Care Fragmentation and Mortality in Readmission after Surgery for Hepatopancreatobiliary and Gastric Cancer: A Patient-Level and Hospital-Level Analysis of the Healthcare Cost and Utilization Project Administrative Database

David G. Brauer, Ningying Wu, Matthew R. Keller, Sarah A. Humble, Ryan C. Fields, Chet W. Hammill, William G. Hawkins, Graham A. Colditz, Dominic E. Sanford

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1 Scopus citations

Abstract

Background: Hepatopancreatobiliary (HPB) and gastric oncologic operations are frequently performed at referral centers. Postoperatively, many patients experience care fragmentation, including readmission to “outside hospitals” (OSH), which is associated with increased mortality. Little is known about patient-level and hospital-level variables associated with this mortality difference. Study Design: Patients undergoing HPB or gastric oncologic surgery were identified from select states within the Healthcare Cost and Utilization Project database (2006–2014). Follow-up was 90 days after discharge. Analyses used Kruskal-Wallis test, Youden index, and multilevel modeling at the hospital level. Results: There were 7,536 patients readmitted within 90 days of HPB or gastric oncologic surgery to 636 hospitals; 28% of readmissions (n = 2,123) were to an OSH, where 90-day readmission mortality was significantly higher: 8.0% vs 5.4% (p < 0.01). Patients readmitted to an OSH lived farther from the index surgical hospital (median 24 miles vs 10 miles; p < 0.01) and were readmitted later (median 25 days after discharge vs 12; p < 0.01). These variables were not associated with readmission mortality. Surgical complications managed at an OSH were associated with greater readmission mortality: 8.4% vs 5.7% (p < 0.01). Hospitals with <100 annual HPB and gastric operations for benign or malignant indications had higher readmission mortality (6.4% vs 4.7%, p = 0.01), although this was not significant after risk-adjustment (p = 0.226). Conclusions: For readmissions after HPB and gastric oncologic surgery, travel distance and timing are major determinants of care fragmentation. However, these variables are not associated with mortality, nor is annual hospital surgical volume after risk-adjustment. This information could be used to determine safe sites of care for readmissions after HPB and gastric surgery. Further analysis is needed to explore the relationship between complications, the site of care, and readmission mortality.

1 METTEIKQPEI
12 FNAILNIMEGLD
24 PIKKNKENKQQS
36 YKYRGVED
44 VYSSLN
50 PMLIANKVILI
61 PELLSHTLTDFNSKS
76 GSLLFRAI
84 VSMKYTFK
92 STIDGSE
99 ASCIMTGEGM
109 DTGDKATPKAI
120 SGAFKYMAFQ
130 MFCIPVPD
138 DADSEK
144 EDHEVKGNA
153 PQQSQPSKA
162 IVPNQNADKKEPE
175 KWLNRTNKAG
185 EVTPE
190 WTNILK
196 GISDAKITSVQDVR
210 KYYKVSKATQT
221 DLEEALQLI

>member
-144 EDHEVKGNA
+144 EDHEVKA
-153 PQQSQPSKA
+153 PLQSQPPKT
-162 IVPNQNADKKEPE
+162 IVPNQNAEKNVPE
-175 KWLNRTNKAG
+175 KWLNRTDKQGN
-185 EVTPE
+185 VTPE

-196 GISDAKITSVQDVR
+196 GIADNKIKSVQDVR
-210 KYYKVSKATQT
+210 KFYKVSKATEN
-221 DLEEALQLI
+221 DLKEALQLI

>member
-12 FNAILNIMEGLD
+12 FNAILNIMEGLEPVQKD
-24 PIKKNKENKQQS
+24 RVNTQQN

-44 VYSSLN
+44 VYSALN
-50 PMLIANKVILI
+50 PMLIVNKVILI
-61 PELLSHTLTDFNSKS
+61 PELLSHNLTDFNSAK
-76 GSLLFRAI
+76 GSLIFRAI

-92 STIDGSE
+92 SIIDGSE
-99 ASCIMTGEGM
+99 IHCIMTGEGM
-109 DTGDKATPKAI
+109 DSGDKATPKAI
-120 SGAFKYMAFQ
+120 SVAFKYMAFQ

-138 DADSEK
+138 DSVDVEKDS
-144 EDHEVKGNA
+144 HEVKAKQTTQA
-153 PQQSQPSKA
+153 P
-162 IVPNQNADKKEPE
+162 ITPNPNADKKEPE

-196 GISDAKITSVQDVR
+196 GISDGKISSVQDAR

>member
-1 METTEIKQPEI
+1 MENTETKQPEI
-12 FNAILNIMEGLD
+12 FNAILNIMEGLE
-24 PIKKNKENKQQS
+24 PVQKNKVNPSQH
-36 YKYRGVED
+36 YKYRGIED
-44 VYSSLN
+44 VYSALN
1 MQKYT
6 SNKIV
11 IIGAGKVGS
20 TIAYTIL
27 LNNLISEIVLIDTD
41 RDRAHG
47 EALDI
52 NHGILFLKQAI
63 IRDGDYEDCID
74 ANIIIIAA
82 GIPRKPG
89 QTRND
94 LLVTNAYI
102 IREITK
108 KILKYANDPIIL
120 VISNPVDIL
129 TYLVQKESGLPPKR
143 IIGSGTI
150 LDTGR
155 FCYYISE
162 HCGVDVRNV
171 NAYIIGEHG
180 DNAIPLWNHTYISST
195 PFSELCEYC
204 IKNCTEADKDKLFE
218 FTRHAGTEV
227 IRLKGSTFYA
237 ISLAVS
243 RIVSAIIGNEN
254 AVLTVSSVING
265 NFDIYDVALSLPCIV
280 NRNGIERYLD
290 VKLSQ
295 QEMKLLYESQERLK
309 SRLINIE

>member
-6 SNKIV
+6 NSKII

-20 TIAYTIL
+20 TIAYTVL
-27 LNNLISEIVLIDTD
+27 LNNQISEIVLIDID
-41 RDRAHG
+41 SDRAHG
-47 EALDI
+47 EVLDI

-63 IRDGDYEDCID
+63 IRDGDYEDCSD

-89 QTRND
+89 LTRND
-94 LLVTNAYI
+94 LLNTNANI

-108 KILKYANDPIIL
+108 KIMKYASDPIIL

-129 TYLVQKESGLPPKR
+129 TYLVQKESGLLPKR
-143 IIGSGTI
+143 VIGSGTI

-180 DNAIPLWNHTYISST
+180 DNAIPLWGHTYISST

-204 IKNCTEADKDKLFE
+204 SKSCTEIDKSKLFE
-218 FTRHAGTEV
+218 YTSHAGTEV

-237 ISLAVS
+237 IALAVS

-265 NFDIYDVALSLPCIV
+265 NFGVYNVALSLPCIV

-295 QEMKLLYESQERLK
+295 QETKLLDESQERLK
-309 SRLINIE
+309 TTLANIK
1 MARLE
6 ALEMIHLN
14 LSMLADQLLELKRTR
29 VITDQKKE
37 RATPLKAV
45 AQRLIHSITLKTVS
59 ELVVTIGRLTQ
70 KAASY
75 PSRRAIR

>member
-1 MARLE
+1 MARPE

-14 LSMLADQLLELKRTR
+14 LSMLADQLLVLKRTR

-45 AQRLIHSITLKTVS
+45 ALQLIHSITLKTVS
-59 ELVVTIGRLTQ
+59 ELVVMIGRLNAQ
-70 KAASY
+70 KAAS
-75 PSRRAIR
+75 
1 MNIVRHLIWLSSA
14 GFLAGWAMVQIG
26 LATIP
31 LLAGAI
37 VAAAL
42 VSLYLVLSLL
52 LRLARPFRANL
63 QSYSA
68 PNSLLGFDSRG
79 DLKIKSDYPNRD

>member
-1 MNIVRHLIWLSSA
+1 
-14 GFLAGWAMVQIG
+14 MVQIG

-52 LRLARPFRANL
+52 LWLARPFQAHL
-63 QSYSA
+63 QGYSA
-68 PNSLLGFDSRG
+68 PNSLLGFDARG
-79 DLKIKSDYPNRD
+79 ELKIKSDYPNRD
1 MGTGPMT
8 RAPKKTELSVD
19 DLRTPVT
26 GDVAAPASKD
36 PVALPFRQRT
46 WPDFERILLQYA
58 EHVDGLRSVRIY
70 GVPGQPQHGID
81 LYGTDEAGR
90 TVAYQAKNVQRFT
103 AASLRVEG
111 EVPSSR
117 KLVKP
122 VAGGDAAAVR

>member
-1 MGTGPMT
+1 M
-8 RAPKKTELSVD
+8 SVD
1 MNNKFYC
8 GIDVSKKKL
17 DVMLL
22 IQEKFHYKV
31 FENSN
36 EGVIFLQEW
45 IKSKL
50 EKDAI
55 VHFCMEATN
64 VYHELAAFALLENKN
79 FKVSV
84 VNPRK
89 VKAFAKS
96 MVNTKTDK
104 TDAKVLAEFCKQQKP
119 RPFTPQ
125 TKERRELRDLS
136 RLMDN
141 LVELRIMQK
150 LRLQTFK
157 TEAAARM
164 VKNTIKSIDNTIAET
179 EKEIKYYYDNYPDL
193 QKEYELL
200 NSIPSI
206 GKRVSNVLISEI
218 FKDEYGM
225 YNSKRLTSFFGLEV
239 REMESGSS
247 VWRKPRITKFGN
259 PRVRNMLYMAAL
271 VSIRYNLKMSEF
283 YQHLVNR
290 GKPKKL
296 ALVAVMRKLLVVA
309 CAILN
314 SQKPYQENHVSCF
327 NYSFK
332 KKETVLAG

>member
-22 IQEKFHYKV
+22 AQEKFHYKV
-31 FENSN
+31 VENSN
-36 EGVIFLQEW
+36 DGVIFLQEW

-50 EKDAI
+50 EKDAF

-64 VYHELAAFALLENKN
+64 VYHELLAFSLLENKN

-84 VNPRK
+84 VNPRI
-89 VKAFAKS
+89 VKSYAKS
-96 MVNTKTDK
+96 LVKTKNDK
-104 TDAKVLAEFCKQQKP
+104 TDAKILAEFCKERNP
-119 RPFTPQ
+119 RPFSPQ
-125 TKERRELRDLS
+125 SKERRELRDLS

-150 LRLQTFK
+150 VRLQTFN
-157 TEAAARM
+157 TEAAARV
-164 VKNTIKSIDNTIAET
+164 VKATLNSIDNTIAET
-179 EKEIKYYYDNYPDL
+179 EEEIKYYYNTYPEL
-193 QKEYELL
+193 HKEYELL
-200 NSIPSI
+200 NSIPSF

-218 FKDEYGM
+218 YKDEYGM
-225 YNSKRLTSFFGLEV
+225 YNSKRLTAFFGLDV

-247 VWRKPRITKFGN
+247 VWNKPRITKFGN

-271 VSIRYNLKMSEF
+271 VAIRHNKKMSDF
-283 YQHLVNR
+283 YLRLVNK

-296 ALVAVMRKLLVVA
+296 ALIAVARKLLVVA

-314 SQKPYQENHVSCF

Original languageEnglish
Pages (from-to)921-932.e12
JournalJournal of the American College of Surgeons
Volume232
Issue number6
DOIs
StatePublished - Jun 2021

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